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New Woody Allen Film Features Controversial Relationship

Woody Allen's newest film, reportedly being called A Rainy Day in New York, is currently being shot in New York City, and has already created a storm of controversy over the central relationship between two of the lead characters.


The film apparently focuses on a sexual relationship between a 44-year-old man (played by Jude Law) and a 15-year-old girl (played by Elle Fanning).

Making matters worse, Fanning's character is a sort of "concubine" in the film, and many on social media are crying foul, especially when taking into consideration Allen's past, including allegations that the sexually abused and molested his adopted daughter, Dylan Farrow, when she was young, and the fact that he ended up marrying Mia Farrow's adopted daughter, Soon Yi, whom Allen had been a parental figure for.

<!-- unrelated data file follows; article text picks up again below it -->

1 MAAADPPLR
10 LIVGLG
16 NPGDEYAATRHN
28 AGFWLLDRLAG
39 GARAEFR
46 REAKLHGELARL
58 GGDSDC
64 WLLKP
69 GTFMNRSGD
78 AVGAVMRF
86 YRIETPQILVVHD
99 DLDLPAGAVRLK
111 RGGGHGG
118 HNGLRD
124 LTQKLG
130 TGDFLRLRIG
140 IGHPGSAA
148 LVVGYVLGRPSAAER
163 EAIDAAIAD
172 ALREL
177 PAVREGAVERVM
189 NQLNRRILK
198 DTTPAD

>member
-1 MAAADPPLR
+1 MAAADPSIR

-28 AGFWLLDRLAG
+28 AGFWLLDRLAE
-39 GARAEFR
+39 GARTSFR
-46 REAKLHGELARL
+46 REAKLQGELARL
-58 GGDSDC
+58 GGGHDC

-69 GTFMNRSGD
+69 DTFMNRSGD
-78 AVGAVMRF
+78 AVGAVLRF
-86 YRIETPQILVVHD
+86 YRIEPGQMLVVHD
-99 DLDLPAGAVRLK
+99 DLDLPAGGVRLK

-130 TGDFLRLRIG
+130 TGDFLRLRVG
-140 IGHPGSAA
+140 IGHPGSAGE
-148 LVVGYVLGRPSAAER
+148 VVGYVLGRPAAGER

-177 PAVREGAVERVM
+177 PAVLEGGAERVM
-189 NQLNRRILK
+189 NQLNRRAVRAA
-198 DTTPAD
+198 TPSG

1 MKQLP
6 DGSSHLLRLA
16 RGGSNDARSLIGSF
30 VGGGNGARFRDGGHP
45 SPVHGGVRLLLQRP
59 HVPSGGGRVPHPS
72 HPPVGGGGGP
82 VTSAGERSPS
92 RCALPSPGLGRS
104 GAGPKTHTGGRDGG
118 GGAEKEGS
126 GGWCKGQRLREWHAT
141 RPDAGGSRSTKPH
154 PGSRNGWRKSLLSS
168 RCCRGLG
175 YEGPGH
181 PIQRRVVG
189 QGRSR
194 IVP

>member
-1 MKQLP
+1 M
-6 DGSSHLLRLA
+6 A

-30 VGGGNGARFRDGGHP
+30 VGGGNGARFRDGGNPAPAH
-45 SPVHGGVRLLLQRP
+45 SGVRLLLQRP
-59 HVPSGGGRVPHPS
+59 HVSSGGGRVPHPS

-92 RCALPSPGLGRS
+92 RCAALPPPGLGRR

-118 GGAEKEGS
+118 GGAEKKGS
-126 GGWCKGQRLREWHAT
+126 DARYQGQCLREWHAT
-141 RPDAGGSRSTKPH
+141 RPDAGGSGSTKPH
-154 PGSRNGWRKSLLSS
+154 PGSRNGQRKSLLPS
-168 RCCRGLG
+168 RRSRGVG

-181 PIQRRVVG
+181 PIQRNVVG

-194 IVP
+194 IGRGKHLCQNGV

The premise of a relationship between an older man and a much younger woman has been a prevalent theme in many of Allen's films, as many on Twitter have been quick to point out:

Indiewire also adds: "He has often cast himself as the love interest opposite younger actresses; there was a 30-year difference with Helena Bonham Carter and a 31-year difference with Mira Sorvino in “Mighty Aphrodite.”

Allen was recently in the news after he called the allegations against Hollywood producer Harvey Weinstein "sad for everyone involved." After an outcry, Allen clarified his comments, saying: "When I said I felt sad for Harvey Weinstein I thought it was clear the meaning was because he is a sad, sick man."

But apart from the controversy over the inappropriate relationship central to the film, many are criticizing the actors who agreed to be a part of the film despite knowing Allen's history, including Selena Gomez, Timothée Chalamet, and Rebecca Hall.

For many, it boggles the mind:

The film currently has no set release date, but it's expected to hit theaters sometime next year.

After that, who knows what will be next for Allen. But one Twitter user has an idea:

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H/T: Twitter, IndieWire